In 1818, the British began an infatuation with the Arctic. It started innocently enough, with the Admiralty trying to find an outlet for naval officers and seamen who had been idled by the end of the Napoleonic wars.

When a whaling captain pointed out in 1817 that the Greenland ice was very sparse that year, it occurred to the Admiralty that this might be a good time to renew that centuries-old search for a Northwest Passage to the Orient. So the Navy sent off two small expeditions, neither of which was particularly fruitful. But the idea was a great success.

More ships followed the first, and other expeditions were dispatched overland. Some achieved partial success, others were near disasters or total failures, but for each expedition, a narrative was published. Many of the naval officers were accomplished artists, and so the narratives tended to be well illustrated, often with color plates, and readers were treated to glorious images of icebergs, Inuit seal-hunters, ships beset by floes or frozen into winter harbors, snow houses, walruses, and maps—maps that started out empty, and slowly filled in as the narratives piled up and the decades went by. Read More | Table of Contents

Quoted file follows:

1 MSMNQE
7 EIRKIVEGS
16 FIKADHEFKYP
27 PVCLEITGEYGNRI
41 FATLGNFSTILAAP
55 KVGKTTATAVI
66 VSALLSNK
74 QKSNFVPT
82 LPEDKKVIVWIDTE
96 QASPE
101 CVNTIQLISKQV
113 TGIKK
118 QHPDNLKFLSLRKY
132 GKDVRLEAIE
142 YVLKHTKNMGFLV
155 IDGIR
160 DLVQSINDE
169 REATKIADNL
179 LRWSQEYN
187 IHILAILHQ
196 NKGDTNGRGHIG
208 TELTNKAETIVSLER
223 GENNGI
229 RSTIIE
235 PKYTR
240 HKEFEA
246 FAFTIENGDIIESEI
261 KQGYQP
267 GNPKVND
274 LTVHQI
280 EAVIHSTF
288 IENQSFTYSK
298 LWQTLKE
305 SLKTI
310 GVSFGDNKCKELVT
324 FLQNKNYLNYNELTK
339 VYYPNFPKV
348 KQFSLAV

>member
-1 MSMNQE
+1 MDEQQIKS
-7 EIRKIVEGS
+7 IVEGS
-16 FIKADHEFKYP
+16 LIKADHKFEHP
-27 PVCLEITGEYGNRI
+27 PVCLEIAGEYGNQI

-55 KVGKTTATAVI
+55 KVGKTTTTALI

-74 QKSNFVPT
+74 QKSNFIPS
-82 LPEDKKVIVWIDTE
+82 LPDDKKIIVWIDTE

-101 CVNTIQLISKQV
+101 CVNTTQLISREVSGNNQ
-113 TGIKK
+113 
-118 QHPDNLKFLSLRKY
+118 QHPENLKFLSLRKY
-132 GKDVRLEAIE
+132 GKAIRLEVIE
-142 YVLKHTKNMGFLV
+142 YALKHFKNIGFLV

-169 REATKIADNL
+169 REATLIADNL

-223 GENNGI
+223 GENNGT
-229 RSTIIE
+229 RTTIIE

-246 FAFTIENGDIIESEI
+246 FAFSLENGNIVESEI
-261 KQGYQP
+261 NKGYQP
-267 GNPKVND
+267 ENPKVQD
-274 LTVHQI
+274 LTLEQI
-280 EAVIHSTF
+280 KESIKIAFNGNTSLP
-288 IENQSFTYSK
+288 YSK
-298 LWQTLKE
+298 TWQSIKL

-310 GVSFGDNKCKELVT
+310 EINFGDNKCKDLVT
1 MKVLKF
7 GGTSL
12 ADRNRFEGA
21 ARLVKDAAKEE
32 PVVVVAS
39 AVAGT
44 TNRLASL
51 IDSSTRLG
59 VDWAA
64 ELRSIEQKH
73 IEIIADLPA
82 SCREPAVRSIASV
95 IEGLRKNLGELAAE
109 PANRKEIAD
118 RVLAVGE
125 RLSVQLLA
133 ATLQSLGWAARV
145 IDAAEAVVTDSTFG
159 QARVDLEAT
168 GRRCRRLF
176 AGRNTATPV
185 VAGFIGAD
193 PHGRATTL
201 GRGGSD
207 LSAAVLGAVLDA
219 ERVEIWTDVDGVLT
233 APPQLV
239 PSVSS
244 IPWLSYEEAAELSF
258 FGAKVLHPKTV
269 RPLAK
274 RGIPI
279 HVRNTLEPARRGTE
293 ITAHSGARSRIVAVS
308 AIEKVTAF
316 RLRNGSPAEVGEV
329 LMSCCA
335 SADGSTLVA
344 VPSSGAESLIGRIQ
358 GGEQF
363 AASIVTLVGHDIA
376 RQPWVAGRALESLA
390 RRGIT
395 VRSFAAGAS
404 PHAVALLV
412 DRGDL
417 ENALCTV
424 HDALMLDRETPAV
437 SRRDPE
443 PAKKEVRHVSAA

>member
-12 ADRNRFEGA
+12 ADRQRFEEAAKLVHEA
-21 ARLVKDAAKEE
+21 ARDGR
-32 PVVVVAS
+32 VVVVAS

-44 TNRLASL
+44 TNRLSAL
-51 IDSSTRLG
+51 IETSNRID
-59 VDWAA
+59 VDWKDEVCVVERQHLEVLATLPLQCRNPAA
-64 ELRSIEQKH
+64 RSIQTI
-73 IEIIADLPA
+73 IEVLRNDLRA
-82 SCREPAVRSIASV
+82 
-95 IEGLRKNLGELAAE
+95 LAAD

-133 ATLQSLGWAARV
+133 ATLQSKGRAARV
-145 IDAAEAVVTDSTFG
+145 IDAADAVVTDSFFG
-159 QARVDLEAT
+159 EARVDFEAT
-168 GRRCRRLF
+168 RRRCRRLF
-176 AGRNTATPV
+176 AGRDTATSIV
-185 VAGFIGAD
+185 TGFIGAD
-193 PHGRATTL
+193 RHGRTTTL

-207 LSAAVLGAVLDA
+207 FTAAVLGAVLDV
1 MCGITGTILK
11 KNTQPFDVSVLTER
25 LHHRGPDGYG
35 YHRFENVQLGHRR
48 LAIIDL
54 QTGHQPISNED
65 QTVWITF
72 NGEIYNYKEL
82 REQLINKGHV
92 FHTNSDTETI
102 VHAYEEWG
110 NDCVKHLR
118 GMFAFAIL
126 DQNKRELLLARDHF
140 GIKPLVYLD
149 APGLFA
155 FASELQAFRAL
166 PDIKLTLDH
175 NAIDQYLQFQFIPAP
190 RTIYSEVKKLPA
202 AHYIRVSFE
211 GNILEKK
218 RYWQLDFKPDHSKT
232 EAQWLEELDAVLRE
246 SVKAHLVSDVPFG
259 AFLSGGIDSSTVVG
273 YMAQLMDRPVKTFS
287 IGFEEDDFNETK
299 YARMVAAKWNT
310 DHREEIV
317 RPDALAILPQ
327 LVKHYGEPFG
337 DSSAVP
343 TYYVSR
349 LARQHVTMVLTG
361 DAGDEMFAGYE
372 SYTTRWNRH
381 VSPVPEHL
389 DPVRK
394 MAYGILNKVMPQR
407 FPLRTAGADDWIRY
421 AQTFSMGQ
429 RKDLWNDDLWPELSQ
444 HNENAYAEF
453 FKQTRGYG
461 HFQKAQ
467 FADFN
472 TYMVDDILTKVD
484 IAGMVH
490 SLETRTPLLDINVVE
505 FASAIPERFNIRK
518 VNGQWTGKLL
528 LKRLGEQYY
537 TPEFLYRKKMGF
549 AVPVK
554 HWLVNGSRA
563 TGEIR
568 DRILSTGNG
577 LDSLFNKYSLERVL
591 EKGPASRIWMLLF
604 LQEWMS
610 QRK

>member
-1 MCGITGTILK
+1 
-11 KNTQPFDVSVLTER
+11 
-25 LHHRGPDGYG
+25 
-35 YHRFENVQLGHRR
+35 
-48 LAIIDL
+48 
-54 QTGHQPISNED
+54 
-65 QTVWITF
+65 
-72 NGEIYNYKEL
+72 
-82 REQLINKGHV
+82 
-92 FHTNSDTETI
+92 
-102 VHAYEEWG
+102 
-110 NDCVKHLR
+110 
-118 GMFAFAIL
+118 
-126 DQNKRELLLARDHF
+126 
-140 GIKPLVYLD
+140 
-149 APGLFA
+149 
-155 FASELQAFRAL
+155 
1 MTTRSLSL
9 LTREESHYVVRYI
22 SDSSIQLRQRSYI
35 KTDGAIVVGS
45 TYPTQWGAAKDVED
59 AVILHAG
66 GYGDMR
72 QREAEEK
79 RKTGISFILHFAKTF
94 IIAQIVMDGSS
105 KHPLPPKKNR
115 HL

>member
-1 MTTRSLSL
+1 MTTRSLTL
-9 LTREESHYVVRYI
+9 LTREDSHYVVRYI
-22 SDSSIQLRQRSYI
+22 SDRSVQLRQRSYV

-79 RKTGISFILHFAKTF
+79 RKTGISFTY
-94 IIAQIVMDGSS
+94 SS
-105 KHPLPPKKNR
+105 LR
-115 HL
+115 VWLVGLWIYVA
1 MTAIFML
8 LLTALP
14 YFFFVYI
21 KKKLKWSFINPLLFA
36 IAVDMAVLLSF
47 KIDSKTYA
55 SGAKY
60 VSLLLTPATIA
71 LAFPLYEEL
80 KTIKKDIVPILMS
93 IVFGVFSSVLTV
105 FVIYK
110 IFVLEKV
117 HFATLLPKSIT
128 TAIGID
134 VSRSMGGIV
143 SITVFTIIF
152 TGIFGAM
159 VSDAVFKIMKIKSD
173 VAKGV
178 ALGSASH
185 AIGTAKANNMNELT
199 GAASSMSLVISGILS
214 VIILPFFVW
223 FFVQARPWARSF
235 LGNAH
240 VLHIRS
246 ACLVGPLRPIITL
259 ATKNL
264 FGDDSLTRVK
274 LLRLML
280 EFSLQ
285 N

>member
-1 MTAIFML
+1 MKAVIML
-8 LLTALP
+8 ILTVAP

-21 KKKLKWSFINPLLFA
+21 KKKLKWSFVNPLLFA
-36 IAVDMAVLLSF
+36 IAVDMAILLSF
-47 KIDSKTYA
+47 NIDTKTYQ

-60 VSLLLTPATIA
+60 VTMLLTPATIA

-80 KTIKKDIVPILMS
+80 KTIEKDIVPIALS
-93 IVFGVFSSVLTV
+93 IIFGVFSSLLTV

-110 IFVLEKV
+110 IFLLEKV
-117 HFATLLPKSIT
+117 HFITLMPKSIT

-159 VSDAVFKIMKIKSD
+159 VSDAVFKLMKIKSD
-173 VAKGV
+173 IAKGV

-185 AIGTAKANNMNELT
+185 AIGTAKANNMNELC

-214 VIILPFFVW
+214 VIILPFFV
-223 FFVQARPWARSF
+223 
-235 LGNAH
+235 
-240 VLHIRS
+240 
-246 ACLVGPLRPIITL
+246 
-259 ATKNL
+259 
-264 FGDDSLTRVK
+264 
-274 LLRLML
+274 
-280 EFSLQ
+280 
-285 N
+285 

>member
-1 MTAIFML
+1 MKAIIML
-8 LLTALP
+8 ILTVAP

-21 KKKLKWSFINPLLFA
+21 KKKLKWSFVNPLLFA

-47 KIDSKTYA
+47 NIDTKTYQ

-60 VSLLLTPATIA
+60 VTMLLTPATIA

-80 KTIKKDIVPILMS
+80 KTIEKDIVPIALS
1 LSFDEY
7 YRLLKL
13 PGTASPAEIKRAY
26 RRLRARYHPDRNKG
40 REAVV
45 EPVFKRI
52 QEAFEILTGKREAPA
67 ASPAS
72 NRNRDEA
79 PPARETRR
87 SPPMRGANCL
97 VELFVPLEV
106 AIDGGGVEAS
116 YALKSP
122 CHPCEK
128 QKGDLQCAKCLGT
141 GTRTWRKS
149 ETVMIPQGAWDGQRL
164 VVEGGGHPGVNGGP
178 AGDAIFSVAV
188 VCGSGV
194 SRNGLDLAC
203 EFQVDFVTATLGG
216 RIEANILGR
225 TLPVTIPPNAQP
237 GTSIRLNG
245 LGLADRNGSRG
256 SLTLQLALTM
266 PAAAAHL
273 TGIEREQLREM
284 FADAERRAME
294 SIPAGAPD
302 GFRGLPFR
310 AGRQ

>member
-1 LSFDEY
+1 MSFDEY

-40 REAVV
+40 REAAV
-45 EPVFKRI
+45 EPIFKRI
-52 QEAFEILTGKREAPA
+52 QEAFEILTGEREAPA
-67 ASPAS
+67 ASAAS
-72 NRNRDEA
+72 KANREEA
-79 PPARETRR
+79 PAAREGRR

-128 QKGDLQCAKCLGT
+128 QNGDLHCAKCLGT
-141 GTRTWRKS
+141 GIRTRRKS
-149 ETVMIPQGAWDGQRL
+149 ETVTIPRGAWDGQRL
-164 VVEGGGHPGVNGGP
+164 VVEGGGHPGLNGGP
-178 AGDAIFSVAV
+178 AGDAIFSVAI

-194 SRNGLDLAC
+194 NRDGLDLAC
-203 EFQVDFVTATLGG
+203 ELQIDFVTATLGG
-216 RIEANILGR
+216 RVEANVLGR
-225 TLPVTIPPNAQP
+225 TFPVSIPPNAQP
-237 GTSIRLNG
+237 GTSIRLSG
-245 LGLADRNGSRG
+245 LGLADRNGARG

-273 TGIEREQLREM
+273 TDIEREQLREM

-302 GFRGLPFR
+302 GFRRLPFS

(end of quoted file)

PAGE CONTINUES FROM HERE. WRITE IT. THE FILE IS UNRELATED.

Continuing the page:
Enter the Exhibition

Ice: A Victorian Romance is held in copyright by the Linda Hall Library, and any reproduction of text or images requires permission. » Go to Section 1

About The Exhibit

Ice: A Victorian Romance, is an exhibition of fifty-five rare books and journals, which were originally displayed at the Linda Hall Library, May 1-September 13, 2008. » More

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